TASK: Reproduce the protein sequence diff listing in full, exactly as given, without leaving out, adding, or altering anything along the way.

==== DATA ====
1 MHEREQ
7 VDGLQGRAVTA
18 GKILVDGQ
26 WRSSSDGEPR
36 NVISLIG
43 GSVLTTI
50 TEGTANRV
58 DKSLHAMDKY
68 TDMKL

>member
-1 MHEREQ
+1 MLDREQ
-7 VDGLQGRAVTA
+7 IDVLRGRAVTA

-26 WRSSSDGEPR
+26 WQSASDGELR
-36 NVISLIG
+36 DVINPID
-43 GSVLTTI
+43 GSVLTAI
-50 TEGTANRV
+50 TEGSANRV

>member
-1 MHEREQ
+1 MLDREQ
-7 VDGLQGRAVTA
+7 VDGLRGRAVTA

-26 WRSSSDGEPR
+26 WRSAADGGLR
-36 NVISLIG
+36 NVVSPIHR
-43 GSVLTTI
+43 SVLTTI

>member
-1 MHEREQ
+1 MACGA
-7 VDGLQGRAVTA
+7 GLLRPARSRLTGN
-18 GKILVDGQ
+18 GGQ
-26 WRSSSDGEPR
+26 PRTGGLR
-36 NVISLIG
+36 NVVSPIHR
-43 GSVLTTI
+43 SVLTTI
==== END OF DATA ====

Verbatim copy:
1 MHEREQ
7 VDGLQGRAVTA
18 GKILVDGQ
26 WRSSSDGEPR
36 NVISLIG
43 GSVLTTI
50 TEGTANRV
58 DKSLHAMDKY
68 TDMKL

>member
-1 MHEREQ
+1 MLDREQ
-7 VDGLQGRAVTA
+7 IDVLRGRAVTA

-26 WRSSSDGEPR
+26 WQSASDGELR
-36 NVISLIG
+36 DVINPID
-43 GSVLTTI
+43 GSVLTAI
-50 TEGTANRV
+50 TEGSANRV

>member
-1 MHEREQ
+1 MLDREQ
-7 VDGLQGRAVTA
+7 VDGLRGRAVTA

-26 WRSSSDGEPR
+26 WRSAADGGLR
-36 NVISLIG
+36 NVVSPIHR
-43 GSVLTTI
+43 SVLTTI

>member
-1 MHEREQ
+1 MACGA
-7 VDGLQGRAVTA
+7 GLLRPARSRLTGN
-18 GKILVDGQ
+18 GGQ
-26 WRSSSDGEPR
+26 PRTGGLR
-36 NVISLIG
+36 NVVSPIHR
-43 GSVLTTI
+43 SVLTTI